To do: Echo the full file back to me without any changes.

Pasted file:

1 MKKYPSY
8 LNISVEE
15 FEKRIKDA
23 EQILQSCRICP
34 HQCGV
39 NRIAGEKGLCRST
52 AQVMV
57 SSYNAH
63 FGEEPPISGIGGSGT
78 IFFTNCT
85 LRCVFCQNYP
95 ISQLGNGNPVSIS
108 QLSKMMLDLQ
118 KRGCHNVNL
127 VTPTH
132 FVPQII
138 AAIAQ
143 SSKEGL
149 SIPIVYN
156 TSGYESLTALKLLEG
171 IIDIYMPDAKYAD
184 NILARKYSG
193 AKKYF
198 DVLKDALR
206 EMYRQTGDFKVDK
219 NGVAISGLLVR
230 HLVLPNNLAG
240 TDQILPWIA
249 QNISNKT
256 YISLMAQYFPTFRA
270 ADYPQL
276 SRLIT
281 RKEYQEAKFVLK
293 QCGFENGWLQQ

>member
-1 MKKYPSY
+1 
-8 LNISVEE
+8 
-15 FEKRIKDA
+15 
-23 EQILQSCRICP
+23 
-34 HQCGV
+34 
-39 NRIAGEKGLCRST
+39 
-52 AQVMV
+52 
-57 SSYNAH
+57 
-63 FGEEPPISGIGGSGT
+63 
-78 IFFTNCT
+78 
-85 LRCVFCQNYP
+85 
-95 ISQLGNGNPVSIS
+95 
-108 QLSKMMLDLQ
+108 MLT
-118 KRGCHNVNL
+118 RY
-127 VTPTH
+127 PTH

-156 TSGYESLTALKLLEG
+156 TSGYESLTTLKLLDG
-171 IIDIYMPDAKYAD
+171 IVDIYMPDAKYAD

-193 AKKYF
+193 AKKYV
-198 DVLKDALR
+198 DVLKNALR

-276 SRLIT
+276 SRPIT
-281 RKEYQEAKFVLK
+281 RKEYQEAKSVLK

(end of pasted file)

1 MKKYPSY
8 LNISVEE
15 FEKRIKDA
23 EQILQSCRICP
34 HQCGV
39 NRIAGEKGLCRST
52 AQVMV
57 SSYNAH
63 FGEEPPISGIGGSGT
78 IFFTNCT
85 LRCVFCQNYP
95 ISQLGNGNPVSIS
108 QLSKMMLDLQ
118 KRGCHNVNL
127 VTPTH
132 FVPQII
138 AAIAQ
143 SSKEGL
149 SIPIVYN
156 TSGYESLTALKLLEG
171 IIDIYMPDAKYAD
184 NILARKYSG
193 AKKYF
198 DVLKDALR
206 EMYRQTGDFKVDK
219 NGVAISGLLVR
230 HLVLPNNLAG
240 TDQILPWIA
249 QNISNKT
256 YISLMAQYFPTFRA
270 ADYPQL
276 SRLIT
281 RKEYQEAKFVLK
293 QCGFENGWLQQ

>member
-1 MKKYPSY
+1 
-8 LNISVEE
+8 
-15 FEKRIKDA
+15 
-23 EQILQSCRICP
+23 
-34 HQCGV
+34 
-39 NRIAGEKGLCRST
+39 
-52 AQVMV
+52 
-57 SSYNAH
+57 
-63 FGEEPPISGIGGSGT
+63 
-78 IFFTNCT
+78 
-85 LRCVFCQNYP
+85 
-95 ISQLGNGNPVSIS
+95 
-108 QLSKMMLDLQ
+108 MLT
-118 KRGCHNVNL
+118 RY
-127 VTPTH
+127 PTH

-156 TSGYESLTALKLLEG
+156 TSGYESLTTLKLLDG
-171 IIDIYMPDAKYAD
+171 IVDIYMPDAKYAD

-193 AKKYF
+193 AKKYV
-198 DVLKDALR
+198 DVLKNALR

-276 SRLIT
+276 SRPIT
-281 RKEYQEAKFVLK
+281 RKEYQEAKSVLK